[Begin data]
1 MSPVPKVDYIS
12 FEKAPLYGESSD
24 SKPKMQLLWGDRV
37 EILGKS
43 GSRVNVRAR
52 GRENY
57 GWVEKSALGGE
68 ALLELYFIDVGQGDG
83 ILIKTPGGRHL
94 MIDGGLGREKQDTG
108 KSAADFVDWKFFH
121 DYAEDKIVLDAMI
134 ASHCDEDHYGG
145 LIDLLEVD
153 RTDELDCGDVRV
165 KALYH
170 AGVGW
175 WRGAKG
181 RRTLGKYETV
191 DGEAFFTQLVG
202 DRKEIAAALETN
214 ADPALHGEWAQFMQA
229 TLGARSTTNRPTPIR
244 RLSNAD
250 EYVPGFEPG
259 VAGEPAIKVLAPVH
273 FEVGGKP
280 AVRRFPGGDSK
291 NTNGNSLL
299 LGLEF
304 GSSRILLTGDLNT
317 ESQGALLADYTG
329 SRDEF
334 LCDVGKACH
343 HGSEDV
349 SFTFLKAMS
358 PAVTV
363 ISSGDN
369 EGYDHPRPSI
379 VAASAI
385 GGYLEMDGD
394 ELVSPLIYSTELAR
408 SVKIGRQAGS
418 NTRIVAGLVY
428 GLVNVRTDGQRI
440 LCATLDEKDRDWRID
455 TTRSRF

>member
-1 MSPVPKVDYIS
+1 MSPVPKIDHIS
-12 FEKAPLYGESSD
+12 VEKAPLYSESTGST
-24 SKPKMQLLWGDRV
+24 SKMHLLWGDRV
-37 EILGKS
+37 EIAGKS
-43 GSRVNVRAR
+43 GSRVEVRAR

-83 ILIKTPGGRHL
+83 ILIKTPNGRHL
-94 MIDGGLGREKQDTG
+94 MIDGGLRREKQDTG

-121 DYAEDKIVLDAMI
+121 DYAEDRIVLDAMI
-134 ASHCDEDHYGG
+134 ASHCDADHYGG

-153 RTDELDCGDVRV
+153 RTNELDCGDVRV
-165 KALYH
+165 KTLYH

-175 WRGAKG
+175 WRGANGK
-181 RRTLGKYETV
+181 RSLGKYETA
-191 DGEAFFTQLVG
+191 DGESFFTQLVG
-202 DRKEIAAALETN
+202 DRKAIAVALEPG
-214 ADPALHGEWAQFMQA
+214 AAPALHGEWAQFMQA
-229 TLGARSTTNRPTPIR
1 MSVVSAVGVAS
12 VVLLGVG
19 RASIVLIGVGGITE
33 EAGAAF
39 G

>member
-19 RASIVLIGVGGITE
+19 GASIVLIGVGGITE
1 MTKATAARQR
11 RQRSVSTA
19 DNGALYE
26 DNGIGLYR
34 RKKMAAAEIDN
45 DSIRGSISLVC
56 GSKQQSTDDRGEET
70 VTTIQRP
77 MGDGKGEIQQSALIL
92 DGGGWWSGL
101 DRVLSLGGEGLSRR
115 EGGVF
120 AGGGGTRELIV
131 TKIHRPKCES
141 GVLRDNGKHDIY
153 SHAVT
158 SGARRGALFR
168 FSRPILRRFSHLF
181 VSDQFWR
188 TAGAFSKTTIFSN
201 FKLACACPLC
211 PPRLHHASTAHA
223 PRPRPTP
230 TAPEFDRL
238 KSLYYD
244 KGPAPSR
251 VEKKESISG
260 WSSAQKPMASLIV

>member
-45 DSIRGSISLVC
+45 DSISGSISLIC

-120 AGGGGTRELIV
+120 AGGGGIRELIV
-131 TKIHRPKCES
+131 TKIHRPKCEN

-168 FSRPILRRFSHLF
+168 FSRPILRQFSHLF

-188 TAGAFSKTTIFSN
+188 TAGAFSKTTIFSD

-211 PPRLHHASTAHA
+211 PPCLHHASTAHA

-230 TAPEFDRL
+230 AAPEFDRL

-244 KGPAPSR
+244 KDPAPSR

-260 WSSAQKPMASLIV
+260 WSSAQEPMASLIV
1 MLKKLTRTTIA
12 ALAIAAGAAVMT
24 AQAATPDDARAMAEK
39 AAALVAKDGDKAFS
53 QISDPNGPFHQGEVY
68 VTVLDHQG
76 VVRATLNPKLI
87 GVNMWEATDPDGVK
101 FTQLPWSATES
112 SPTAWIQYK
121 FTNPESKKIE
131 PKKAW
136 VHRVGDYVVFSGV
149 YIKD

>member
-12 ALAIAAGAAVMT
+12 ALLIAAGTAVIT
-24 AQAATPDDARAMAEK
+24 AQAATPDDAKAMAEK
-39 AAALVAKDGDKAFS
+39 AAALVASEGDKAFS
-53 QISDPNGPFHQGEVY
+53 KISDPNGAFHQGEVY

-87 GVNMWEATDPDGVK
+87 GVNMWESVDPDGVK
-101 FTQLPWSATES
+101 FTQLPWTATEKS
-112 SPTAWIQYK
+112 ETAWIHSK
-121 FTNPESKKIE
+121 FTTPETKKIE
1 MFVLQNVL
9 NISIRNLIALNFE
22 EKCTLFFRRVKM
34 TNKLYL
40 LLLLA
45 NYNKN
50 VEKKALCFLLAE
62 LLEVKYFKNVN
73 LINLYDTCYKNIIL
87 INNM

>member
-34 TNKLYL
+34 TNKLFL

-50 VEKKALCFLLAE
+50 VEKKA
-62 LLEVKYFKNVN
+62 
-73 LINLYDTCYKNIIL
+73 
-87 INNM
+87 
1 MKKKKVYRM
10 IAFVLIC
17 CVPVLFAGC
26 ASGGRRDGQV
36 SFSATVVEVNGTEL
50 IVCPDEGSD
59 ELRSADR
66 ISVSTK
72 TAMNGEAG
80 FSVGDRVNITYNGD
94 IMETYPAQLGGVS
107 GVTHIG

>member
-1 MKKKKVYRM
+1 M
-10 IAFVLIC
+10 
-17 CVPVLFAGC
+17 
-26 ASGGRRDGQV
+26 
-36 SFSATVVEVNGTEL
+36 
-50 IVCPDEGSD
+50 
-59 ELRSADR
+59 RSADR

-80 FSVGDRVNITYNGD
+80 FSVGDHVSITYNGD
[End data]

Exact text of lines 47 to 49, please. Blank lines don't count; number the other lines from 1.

455 TTRSRF

>member
-1 MSPVPKVDYIS